Episodes 2022; 45(4): 359-376
Published online December 1, 2022
Copyright © International Union of Geological Sciences.
Martin J. Head1*, Will Steffen2, David Fagerlind3, Colin N. Waters4, Clement Poirier5, Jaia Syvitski6, Jan A. Zalasiewicz4, Anthony D. Barnosky7, Alejandro Cearreta8, Catherine Jeandel9, Reinhold Leinfelder10, J.R. McNeill11, Neil L. Rose12, Colin Summerhayes13, Michael Wagreich14, Jens Zinke4
1 Department of Earth Sciences, Brock University, 1812 Sir Isaac Brock Way, St. Catharines, Ontario L2S 3A1, Canada
2 Fenner School of Environment and Society, Australian National University, Canberra, ACT 0200, Australia
3 Stockholm Resilience Centre, Stockholm University, Kräftriket 2B, SE-10691, Sweden
4 School of Geography, Geology and the Environment, University of Leicester, University Road, Leicester LE1 7RH, UK
5 Normandie Université, UNICAEN, UNIROUEN, CNRS, M2C, 14000 Caen, France
6 INSTAAR, University of Colorado, Boulder, CO 80309, USA
7 Jasper Ridge Biological Preserve, Stanford University, Stanford, CA 94305, USA
8 Departamento de Geología, Facultad de Ciencia y Tecnología, Universidad del País Vasco UPV/EHU, Apartado 644, 48080 Bilbao, Spain
9 LEGOS, Université de Toulouse, CNES, CNRS, IRD, UPS, 14 avenue Édouard Belin, 31400 Toulouse, France
10 Department of Geological Sciences, Freie Universität Berlin, Malteserstr. 74-100/D, 12249 Berlin, Germany
11 Georgetown University, Washington DC, USA
12 Environmental Change Research Centre, Department of Geography, University College London, Gower Street, London WC1E 6BT, UK
13 Scott Polar Research Institute, University of Cambridge, Lensfield Road, Cambridge CB2 1ER, UK
14 Department of Geodynamics and Sedimentology, University of Vienna, A-1090 Vienna, Austria
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This is an Open Access article distributed under the terms of the Creative Commons Attribution Non-Commercial License (http://creativecommons.org/licenses/by-nc/4.0) which permits unrestricted non-commercial use, distribution, and reproduction in any medium, provided the original work is properly cited.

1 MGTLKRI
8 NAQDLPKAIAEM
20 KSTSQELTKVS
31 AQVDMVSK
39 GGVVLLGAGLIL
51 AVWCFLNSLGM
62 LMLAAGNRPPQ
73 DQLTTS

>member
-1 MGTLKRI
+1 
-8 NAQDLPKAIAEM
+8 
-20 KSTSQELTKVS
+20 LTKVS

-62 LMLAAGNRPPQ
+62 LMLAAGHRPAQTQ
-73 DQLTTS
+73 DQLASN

The Anthropocene was conceptualized in 2000 to reflect the extensive impact of human activities on our planet, and subsequent detailed analyses have revealed a substantial Earth System response to these impacts beginning in the mid-20th century. Key to this understanding was the discovery of a sharp upturn in a multitude of global socio-economic indicators and Earth System trends at that time; a phenomenon termed the ‘Great Acceleration’. It coincides with massive increases in global human-consumed energy and shows the Earth System now on a trajectory far exceeding the earlier variability of the Holocene Epoch, and in some respects the entire Quaternary Period. The evaluation of geological signals similarly shows the mid-20th century as representing the most appropriate inception for the Anthropocene. A recent mathematical analysis has nonetheless challenged the significance of the original Great Acceleration data. We examine this analytical approach and reiterate the robustness of the original data in supporting the Great Acceleration, while emphasizing that intervals of rapid growth are inevitably time-limited, as recognised at the outset. Moreover, the exceptional magnitude of this growth remains undeniable, reaffirming the centrality of the Great Acceleration in justifying a formal chronostratigraphic Anthropocene at the rank of series/epoch.
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